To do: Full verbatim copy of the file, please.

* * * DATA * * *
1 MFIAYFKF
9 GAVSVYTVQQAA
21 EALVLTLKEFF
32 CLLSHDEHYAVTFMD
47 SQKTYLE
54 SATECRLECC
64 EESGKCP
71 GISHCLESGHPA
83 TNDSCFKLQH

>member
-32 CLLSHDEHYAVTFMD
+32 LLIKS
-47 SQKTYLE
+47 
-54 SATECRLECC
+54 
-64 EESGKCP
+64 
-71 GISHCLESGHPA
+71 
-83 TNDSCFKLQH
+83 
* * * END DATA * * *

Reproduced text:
1 MFIAYFKF
9 GAVSVYTVQQAA
21 EALVLTLKEFF
32 CLLSHDEHYAVTFMD
47 SQKTYLE
54 SATECRLECC
64 EESGKCP
71 GISHCLESGHPA
83 TNDSCFKLQH

>member
-32 CLLSHDEHYAVTFMD
+32 LLIKS
-47 SQKTYLE
+47 
-54 SATECRLECC
+54 
-64 EESGKCP
+64 
-71 GISHCLESGHPA
+71 
-83 TNDSCFKLQH
+83 